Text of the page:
An, in focus, silver fork resting onto of a knife so that they create a t-shape. These rest on a pomegranate
a knife and a fork lay next to each other on top of two pomegranates
A spoon and fork about to scoop up a pomegranate segment each
The design for this collection was mainly for aesthetic purposes, despite the pieces working successfully, taking loose inspiration from line drawings of fish. Designed on illustrator, these pieces were created to appear thin as though they could have been made of card. The purpose of this was to compel the viewer to interact with them as though they fear the cutlery will break. Fragility and caution being key themes through the collections.
a knife, fork and spoon are placed in a triangle formation on top of two pomegranates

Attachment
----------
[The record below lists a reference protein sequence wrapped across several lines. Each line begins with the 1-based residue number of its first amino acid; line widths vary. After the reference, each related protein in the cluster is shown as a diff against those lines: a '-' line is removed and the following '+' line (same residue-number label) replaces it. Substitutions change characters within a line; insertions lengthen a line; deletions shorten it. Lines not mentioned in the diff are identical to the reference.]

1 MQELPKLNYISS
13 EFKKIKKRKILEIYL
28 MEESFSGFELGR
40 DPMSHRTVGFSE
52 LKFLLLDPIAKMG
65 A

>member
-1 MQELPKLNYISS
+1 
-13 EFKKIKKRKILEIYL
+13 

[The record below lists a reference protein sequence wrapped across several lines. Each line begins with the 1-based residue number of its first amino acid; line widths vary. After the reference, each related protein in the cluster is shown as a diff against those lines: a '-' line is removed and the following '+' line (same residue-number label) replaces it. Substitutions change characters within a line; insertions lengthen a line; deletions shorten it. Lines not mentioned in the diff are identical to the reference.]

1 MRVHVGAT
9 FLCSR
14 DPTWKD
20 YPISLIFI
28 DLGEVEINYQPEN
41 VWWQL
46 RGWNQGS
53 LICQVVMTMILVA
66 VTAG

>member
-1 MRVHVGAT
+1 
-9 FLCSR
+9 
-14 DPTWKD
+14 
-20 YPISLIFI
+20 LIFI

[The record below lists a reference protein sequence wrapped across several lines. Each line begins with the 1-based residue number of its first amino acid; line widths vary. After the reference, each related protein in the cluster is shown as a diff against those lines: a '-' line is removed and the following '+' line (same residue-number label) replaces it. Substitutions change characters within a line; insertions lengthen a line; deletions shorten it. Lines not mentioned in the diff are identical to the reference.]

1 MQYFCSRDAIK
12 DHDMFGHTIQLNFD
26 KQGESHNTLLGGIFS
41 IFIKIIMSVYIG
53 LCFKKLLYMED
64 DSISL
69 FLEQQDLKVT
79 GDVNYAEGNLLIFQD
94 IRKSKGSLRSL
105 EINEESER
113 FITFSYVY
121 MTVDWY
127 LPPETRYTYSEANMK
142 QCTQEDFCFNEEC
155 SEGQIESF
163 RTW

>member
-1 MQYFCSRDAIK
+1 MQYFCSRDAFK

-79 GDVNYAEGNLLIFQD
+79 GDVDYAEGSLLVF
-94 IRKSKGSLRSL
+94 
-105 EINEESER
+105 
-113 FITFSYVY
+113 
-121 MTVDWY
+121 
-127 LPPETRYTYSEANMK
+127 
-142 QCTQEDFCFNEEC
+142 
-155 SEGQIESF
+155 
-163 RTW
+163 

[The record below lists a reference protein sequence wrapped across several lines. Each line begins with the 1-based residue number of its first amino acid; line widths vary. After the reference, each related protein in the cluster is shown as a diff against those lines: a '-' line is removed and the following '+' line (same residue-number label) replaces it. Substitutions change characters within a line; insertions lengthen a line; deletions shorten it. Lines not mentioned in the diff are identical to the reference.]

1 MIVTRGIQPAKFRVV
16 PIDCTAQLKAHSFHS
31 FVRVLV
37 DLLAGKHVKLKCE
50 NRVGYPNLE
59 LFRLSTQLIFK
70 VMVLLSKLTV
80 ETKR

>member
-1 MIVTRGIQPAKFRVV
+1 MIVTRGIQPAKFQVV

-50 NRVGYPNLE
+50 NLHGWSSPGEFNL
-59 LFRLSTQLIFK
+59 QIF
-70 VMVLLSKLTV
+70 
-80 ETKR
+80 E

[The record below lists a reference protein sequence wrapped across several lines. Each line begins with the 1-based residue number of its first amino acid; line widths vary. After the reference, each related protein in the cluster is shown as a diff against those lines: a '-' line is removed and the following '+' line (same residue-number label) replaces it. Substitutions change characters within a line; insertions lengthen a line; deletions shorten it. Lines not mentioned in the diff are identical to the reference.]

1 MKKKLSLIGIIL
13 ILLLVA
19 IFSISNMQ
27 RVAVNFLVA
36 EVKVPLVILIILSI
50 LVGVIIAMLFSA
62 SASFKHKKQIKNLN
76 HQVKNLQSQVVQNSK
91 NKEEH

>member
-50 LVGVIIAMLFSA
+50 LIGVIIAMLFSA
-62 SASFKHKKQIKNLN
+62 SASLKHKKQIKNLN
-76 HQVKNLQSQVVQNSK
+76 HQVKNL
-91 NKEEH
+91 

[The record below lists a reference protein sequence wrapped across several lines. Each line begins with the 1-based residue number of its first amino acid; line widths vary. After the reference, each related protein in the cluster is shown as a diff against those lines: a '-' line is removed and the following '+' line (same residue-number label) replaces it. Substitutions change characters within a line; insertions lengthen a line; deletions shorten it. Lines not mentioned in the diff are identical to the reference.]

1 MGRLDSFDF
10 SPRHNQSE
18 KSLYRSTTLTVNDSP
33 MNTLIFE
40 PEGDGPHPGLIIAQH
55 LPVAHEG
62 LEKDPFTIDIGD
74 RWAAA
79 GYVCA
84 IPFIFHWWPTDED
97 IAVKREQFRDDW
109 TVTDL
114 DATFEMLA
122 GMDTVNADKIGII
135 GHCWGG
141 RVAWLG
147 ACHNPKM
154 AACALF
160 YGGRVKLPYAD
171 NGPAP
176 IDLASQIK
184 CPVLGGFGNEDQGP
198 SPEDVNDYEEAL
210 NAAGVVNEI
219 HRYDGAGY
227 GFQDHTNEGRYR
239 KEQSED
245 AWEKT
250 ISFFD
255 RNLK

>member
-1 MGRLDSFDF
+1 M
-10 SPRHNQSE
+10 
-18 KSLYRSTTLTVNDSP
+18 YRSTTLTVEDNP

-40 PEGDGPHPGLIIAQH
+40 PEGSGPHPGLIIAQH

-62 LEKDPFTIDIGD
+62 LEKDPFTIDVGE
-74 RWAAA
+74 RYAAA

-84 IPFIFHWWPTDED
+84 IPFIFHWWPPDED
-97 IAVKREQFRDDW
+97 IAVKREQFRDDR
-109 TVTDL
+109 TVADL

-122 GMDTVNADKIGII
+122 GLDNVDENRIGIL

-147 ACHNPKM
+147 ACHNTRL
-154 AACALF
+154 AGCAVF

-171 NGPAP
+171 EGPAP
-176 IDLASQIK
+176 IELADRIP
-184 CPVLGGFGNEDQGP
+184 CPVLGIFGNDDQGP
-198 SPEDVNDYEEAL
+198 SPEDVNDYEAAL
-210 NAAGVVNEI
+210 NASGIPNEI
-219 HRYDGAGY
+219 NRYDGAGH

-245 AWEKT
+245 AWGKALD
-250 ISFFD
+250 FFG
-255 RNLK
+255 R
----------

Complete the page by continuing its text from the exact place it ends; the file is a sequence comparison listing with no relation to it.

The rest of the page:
Silver Plated Copper
This video was made using the cutlery collections along with other curiosity objects that were made under the ichthyophobia title. We watch as the protagonist continues to have a worsening time in a setting that should be extremely mundane but starts to feel very frustrating. Much like the playful nature of the pieces themselves, the video sits in between tragedy and humour as the housewife figure comes face to face with her fear of fish.
blurry photo of woman holding a wine glass forward with a fish head in it
Spoon with reflective surface top top of the bowl section. Lying next to a papaya
Knife rests on a papaya, knife blade pressed between two clear plastic rectangles
knife with clear plastic covering the blade, rests above spoon with mirror surface instead of open bowl